DDoS vs. Natural and Man-Made Disasters

Stephen Gates
By | April 28, 2015

Posted in: ISP DDoS Protection

When researching the topic, Do cyber-attacks, especially DDoS attacks result in more outages than natural or man-made disasters, I stumbled upon a 2013 annual report from The European Union Agency for Network and Information Security (ENISA).  According to their website, “ENISA is a centre of network and information security expertise for the EU, its member states, the private sector and Europe’s citizens. ENISA works with these groups to develop advice and recommendations on good practice in information security. It assists EU member states in implementing relevant EU legislation and works to improve the resilience of Europe’s critical information infrastructure and networks.”

The annual report is quite comprehensive from a network service provider perspective and all members of the EU require service providers to report to a national authority when critical network outages caused by a host of events occur, for example, natural phenomenon, human errors, malicious attacks, system failures, and finally third party failures. In the report it mentions, “Power cuts are the detailed cause that had most impact in terms of user hours lost, followed by heavy snowfall and cable cut. Also in 2012 Power cuts had high impact. Cyber-attacks did not have any significant impact on electronic communications during 2013.”

Hard to Believe

I find the mention of cyber-attacks not having any significant impact in 2013 a little hard to believe.  Industry provided DDoS statistics prove that this cyber-attack vector has been growing exponentially year-after-year since early 2011, yet barely make a blip on the radar according to the report.  This tells me that either the statistics are skewed or cyber-attacks including DDoS are likely not being detected as an outage to a service provider’s network.  Remember most DDoS attacks don’t take network service providers offline.  DDoS attacks take their customers offline.

When digging deeper into the report there is section on User Hours Lost per Root Cause Category.  In this section the report states the following, “Last year we started to look at the impact in terms of user hours lost. Taking into account both the number of user connections affected and the duration of the incident yields a measure for the total impact of an incident. We call it ‘user hours lost’. Natural phenomena had most impact in terms of user hours lost. This suggests that this is the category of outages which affects most users most of the time. At the same time, it is important to remember that these numbers are only representative of large scale incidents, because small incidents remain below the thresholds.”  Here is a graph of user hours lost per root cause from the report.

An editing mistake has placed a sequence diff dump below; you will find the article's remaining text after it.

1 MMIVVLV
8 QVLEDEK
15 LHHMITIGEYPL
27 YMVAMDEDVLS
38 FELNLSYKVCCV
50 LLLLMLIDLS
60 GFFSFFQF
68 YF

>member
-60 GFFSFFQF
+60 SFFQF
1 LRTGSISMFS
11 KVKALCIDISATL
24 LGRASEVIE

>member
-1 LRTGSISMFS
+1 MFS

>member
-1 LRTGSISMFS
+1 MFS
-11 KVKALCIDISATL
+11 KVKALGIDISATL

User hours lost per root cause category

DDoS protection solutions

The Ahha Moment

There it was in big bold letters, “because smaller incidents remain below the thresholds”.   One must surmise that this is the sole reason why cyber-attacks did not have any significant impact on electronic communications during 2013 according to the report.  The service providers within the report simply missed the fact that they were transporting DDoS and other cyber-attacks that simply were not detected as service impacting to their infrastructures.  Now it makes complete sense.

This is extremely common today with regards to DDoS attacks and service providers.  If the attacks did not impact the service providers’ networks in the EU then no report is made to ENISA.  However, we all know that DDoS attacks have been severely impacting some of the biggest companies, but as long as those attacks did not impact the service provider all is good. 

Visibility is the key to identifying DDoS attacks and service providers have been utilizing methodologies including NetFlow sampling for years in the effort of identifying DDoS attacks traversing their networks.  However all indications are showing that many service providers are simply missing the fact that they are transporting DDoS attacks that are taking their customers offline.

Corero Statistics Disputes These Findings

Corero’s Q4, 2014 Quarterly Report proves that organizations are under DDoS more often than most people are aware of. For example Corero’s customers on average report that they are experiencing up to four (4) DDoS attacks per day and up to 351 DDoS attacks per quarter.  96% of the DDoS attacks experienced last less than 30 minutes and 73% last less than 5 minutes in duration. Although these DDoS attacks never seem to impact the service provider who is delivering the attack; however, their customers are being impacted which in turn increases the user-hours is lost over a period of time.

Although not released as of yet, the ENISA report for 2014 likely will have an increase in user-hours lost due to malicious actions, particularly with regards to DDoS attacks.

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